Atopica – moderately expensive, minimal long term side effects but occasional short term complications with getting the individual dose titrated for each pet (nausea, diarrhea). Consistently available, should be used on a fairly consistent basis
Apoquel – moderately expensive, minimal side effects, erratically available, should be used fairly consistently.
Prednisone – very inexpensive, causes increased water intake and urine output, can increase appetite and cause weight gain, can increase long term side effects of liver disease/diabetes. Can be taken on an inconsistent as needed basis. If prednisone is needed on a regular consistent basis, Apoquel or Atopica should be considered.

Food allergies :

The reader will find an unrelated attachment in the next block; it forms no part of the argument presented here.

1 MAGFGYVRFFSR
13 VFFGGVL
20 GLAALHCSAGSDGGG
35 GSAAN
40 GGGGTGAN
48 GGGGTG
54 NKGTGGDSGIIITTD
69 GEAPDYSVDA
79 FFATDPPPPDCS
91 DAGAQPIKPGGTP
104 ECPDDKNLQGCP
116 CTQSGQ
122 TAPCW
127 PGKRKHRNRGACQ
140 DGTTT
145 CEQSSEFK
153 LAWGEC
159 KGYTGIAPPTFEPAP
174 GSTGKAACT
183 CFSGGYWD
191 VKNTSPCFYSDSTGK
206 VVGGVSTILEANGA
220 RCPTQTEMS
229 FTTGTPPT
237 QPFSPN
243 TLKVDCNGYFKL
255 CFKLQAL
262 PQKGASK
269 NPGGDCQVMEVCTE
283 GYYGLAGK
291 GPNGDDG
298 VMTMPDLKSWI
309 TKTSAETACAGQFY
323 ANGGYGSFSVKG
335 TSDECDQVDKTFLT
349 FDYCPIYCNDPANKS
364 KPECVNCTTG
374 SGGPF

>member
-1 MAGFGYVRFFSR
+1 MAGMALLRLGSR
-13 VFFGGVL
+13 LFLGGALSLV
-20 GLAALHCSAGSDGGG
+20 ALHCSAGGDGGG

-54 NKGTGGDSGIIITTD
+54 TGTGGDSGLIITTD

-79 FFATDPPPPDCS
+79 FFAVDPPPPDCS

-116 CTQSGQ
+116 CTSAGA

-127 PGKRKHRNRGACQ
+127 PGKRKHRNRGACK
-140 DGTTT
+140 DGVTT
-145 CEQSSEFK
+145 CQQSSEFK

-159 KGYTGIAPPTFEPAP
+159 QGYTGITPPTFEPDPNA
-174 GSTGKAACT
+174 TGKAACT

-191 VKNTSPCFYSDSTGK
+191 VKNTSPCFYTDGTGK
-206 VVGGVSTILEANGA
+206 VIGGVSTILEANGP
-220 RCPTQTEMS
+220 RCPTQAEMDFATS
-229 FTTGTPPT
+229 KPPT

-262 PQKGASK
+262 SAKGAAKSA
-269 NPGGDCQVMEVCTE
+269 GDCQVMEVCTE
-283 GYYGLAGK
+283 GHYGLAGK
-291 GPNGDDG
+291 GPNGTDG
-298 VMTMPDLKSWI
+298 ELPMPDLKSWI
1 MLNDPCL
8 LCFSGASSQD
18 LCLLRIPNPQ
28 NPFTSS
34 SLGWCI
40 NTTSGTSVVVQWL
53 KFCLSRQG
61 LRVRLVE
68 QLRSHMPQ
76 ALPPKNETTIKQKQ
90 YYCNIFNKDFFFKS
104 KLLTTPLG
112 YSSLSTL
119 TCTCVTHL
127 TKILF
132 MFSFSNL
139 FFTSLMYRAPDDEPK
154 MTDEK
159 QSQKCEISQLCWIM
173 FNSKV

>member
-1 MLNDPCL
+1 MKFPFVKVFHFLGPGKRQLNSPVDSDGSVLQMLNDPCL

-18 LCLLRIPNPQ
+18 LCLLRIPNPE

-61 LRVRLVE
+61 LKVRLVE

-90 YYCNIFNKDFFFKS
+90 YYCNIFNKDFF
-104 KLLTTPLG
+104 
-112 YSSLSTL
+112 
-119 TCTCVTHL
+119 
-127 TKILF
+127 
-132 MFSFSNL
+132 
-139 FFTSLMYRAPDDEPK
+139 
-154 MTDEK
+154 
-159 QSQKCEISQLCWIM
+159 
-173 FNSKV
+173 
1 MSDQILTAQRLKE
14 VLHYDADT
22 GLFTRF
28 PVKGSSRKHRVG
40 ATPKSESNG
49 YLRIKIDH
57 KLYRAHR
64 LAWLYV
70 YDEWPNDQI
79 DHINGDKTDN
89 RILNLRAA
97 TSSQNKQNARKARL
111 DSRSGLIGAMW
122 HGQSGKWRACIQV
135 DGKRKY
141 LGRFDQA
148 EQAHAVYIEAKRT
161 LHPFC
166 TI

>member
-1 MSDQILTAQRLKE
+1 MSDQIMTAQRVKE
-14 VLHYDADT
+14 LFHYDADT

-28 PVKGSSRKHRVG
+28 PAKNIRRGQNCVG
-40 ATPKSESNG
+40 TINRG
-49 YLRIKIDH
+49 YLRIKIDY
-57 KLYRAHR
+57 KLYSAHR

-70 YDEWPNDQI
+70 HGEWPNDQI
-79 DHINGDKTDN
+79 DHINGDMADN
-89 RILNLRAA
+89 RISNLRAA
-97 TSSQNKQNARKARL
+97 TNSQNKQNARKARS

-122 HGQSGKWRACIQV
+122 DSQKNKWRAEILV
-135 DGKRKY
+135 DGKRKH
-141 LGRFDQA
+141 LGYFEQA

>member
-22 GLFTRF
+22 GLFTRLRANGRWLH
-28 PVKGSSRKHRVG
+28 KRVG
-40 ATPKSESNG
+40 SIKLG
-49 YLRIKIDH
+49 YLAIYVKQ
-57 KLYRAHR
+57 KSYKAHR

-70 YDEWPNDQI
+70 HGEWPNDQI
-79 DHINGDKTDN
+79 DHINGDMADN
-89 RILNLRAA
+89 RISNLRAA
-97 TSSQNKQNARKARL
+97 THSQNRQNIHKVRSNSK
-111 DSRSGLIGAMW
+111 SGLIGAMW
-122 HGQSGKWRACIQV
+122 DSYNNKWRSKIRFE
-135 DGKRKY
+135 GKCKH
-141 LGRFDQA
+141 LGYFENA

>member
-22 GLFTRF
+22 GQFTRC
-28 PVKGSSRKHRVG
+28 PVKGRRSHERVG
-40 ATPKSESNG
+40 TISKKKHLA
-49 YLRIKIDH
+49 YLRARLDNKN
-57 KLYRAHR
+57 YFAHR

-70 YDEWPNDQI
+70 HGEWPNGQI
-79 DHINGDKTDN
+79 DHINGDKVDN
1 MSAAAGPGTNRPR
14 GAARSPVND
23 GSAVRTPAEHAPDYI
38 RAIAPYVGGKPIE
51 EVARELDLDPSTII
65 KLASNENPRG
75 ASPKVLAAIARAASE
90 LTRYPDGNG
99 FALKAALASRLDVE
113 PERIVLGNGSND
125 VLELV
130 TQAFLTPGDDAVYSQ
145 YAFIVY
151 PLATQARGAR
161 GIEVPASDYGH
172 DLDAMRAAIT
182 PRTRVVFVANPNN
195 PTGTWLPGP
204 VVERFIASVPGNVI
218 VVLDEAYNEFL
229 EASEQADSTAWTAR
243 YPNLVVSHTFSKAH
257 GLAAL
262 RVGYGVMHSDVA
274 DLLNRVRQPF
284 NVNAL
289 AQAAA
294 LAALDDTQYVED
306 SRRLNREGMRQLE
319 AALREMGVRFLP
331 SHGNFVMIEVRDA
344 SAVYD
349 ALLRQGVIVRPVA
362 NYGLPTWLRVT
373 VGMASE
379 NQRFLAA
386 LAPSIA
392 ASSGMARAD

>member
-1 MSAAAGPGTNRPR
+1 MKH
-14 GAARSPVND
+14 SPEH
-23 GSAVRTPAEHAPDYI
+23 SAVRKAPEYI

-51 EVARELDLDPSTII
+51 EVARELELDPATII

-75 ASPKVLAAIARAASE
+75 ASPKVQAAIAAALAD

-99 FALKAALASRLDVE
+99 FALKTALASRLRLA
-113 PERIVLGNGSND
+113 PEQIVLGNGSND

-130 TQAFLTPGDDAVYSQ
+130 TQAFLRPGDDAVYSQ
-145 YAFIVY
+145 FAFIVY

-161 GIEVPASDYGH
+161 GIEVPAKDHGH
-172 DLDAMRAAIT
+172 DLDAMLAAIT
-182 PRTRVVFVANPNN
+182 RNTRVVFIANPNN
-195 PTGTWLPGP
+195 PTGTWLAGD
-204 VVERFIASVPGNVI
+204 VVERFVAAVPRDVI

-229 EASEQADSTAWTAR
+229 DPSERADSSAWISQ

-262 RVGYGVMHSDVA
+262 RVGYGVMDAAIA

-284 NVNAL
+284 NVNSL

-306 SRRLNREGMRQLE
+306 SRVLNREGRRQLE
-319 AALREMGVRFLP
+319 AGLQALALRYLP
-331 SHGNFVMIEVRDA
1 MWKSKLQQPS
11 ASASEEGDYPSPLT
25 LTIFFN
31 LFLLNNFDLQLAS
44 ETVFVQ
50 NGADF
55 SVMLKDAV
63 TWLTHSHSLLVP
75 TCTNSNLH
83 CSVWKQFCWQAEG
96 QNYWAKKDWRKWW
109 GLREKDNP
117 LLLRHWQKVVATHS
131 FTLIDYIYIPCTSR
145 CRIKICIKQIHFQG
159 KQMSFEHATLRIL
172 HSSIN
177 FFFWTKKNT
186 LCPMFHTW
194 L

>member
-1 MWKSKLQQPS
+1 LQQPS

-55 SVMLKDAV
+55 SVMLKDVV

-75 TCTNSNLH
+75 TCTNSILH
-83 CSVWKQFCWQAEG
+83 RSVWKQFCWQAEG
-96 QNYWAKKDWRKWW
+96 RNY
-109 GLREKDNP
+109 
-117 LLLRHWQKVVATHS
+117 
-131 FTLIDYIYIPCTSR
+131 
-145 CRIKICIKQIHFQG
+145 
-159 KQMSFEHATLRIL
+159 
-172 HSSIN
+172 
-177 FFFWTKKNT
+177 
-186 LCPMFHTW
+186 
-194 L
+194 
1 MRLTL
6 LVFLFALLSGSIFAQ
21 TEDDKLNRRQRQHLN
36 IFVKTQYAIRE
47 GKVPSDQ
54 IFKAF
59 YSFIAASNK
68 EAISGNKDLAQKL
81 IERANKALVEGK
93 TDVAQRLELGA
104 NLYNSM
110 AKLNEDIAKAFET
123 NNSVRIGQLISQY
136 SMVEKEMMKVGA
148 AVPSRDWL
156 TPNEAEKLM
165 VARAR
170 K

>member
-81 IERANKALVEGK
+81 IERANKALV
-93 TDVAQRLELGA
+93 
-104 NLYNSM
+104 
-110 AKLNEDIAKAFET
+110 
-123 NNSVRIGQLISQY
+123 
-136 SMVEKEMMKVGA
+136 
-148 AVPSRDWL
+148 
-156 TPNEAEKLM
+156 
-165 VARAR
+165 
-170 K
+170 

Pets, like many people, can have allergies to foods. Most often, the allergy is to the primary protein source in the food. (Rarely if ever are the grain sources the problem).  It takes 2 – 3 months for the dietary allergens to be cleared from the system so benefits from a diet trial may take several months to appreciate. It is very important to make sure that your pet is not on a protein restricted diet . . . then receiving snacks treats or flavored medications with beef poultry or pork byproducts. There are some Veterinary prescription diets formulated to be NON – Allergenic meaning the protein has been processed so that allergies cannot develop. While these products are the most expensive and most difficult to come by (often ordered in advance), their use in an initial food trial can completely rule out the possibility of food allergies. Novel Protein or HYPO – allergenic diets are made from proteins that are uncommon in dog foods and thereby less likely to have already caused an allergy in your pet. These are less expensive than NON – Allergenic diets and are a little more readily available with greater selection. Care must be taken to ensure that the product is labeled as a Hypo-allergenic product since a dog food can be marketed “with Real Venison” but have beef, pork or poultry added as well, or they could be manufactured on the same line as products with other meats leaving residual amounts in the marketed product. These products should be primarily single protein diets and comprise of proteins like fish, rabbit, venison, kangaroo, or tofu. It should be noted that over time, your pet can develop allergies to this proteins just like they did with beef pork or poultry. Patients improving on a Hypo or Non allergenic diet should never be fed anything else.